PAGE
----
In his well-researched and superbly written but oddly titled Born Fighting, James Webb tells us of the Scots' journey from the Highlands to Appalachia with a pit stop in Ireland lasting a couple of centuries. A more serious clump of humanity would be hard to find, grimly determined in a constant search for sin and the uprooting of same. This saga of Webb and his people tries to make a case for "The Fighting Scots," which appellation "The Fighting Irish" have tried to flee for over a century, despite that dopey, drunken icon of the Notre Dame football team.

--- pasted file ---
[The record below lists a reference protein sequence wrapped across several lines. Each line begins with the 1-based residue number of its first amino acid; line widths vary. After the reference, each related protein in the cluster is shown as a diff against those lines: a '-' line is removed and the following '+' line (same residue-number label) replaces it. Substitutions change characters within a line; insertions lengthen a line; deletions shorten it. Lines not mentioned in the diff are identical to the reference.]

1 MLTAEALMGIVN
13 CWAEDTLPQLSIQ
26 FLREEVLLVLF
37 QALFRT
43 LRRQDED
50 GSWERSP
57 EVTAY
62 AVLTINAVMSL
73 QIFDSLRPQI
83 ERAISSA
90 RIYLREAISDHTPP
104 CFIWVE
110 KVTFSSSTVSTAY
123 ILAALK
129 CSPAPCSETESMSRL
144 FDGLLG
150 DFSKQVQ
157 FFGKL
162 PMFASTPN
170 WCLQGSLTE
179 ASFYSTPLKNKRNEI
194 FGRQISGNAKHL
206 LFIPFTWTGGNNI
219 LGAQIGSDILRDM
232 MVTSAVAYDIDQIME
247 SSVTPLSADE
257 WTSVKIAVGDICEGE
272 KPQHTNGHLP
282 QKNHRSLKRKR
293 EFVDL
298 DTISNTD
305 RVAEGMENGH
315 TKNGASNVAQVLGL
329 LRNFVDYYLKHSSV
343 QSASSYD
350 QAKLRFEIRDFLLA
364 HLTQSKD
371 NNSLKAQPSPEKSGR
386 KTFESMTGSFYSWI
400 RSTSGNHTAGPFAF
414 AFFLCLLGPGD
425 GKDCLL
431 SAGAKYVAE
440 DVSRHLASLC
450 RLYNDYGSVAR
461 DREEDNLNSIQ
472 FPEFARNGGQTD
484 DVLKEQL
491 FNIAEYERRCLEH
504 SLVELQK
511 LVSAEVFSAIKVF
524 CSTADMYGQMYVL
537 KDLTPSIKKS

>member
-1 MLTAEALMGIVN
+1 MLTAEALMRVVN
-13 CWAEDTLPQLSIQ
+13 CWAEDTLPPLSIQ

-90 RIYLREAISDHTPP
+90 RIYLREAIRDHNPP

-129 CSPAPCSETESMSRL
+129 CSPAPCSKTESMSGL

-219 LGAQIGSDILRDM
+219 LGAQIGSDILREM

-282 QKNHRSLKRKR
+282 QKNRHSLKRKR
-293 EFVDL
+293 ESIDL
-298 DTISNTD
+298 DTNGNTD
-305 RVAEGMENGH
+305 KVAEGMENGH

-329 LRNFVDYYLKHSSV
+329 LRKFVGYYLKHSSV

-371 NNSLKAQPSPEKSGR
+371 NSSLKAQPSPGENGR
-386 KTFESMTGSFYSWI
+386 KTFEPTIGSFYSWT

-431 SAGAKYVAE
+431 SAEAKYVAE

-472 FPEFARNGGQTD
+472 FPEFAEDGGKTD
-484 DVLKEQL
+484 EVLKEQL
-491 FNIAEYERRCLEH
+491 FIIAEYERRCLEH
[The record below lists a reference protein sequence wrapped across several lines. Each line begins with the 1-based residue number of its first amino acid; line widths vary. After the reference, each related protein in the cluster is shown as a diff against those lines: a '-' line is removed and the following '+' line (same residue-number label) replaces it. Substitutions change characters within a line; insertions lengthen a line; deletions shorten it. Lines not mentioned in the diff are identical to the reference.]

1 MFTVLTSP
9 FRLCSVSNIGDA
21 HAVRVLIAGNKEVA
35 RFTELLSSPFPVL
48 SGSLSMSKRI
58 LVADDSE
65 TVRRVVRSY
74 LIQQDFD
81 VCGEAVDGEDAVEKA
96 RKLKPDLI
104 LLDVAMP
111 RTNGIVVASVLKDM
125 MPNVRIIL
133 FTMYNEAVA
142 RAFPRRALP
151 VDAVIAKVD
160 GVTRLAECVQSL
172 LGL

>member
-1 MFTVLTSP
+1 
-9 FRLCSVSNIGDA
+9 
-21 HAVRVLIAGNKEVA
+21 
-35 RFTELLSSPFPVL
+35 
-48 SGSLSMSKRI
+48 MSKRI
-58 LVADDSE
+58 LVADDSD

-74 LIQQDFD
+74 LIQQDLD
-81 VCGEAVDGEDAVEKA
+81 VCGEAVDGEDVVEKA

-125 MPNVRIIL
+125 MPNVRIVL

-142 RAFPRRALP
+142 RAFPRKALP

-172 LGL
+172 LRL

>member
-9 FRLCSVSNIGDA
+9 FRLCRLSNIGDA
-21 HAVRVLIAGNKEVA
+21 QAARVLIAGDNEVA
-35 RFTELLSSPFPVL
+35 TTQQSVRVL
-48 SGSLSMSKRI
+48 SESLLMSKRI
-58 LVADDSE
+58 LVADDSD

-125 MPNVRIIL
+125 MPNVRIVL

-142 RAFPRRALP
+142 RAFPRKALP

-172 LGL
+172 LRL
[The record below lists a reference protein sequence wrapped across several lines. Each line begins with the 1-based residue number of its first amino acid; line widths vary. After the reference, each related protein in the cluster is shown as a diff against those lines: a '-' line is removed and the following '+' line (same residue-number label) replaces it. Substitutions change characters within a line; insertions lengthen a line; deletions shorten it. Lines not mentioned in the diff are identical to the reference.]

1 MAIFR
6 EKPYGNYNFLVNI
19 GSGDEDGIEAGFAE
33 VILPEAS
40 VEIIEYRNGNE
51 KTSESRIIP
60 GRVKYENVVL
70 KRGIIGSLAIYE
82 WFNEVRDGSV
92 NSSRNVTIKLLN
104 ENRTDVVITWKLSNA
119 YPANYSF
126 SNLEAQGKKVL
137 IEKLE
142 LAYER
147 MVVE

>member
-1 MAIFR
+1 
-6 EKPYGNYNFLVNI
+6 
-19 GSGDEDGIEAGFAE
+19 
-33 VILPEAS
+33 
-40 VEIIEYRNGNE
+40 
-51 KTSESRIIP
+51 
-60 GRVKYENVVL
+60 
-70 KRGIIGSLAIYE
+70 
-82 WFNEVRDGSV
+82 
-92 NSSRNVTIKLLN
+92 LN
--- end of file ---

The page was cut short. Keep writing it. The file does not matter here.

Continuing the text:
What is noteworthy in this book is the constant battle and insurgency against being conquered and assimilated by the English into their comfortable feudal system. There is no doubt about the valor of the Scots-Irish in their belief in democracy. They constituted 40 percent of the Revolutionary army and a huge proportion of Confederate troops during the Civil War. Although only 5 percent of the Scots-Irish owned slaves, Webb writes, and three-fourths of the white population did not own slaves, the people felt they must defend their way of life against Northern industrial and moralistic finger-pointing. The author provides some strange statistics: Of the 385,000 Southerners who owned slaves, "more than 200,000 had five slaves or less" and, quoting other authors, reports "fully 338,000 owners, or 88 percent of all the owners of slaves in 1860, held less than twenty slaves." Whew! What a relief. But fight they did, and die they did. Those who survived the South's defeat returned dejected to ruined little farms to live out their lives in grim poverty and rage fueled by hell-fire sermons from half-educated preachers.